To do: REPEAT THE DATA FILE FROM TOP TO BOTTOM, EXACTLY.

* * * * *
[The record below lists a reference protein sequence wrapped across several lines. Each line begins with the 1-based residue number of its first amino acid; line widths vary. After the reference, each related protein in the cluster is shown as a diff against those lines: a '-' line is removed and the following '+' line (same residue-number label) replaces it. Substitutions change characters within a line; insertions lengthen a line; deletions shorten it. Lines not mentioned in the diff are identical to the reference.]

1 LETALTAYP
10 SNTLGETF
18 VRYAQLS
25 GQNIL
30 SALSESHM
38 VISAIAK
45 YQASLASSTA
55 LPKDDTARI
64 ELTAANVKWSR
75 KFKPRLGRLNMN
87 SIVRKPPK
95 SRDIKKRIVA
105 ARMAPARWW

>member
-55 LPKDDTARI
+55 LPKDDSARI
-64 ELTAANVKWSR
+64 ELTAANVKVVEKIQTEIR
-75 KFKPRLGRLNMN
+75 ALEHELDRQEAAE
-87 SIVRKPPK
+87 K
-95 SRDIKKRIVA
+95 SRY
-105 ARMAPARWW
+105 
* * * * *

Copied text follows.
[The record below lists a reference protein sequence wrapped across several lines. Each line begins with the 1-based residue number of its first amino acid; line widths vary. After the reference, each related protein in the cluster is shown as a diff against those lines: a '-' line is removed and the following '+' line (same residue-number label) replaces it. Substitutions change characters within a line; insertions lengthen a line; deletions shorten it. Lines not mentioned in the diff are identical to the reference.]

1 LETALTAYP
10 SNTLGETF
18 VRYAQLS
25 GQNIL
30 SALSESHM
38 VISAIAK
45 YQASLASSTA
55 LPKDDTARI
64 ELTAANVKWSR
75 KFKPRLGRLNMN
87 SIVRKPPK
95 SRDIKKRIVA
105 ARMAPARWW

>member
-55 LPKDDTARI
+55 LPKDDSARI
-64 ELTAANVKWSR
+64 ELTAANVKVVEKIQTEIR
-75 KFKPRLGRLNMN
+75 ALEHELDRQEAAE
-87 SIVRKPPK
+87 K
-95 SRDIKKRIVA
+95 SRY
-105 ARMAPARWW
+105 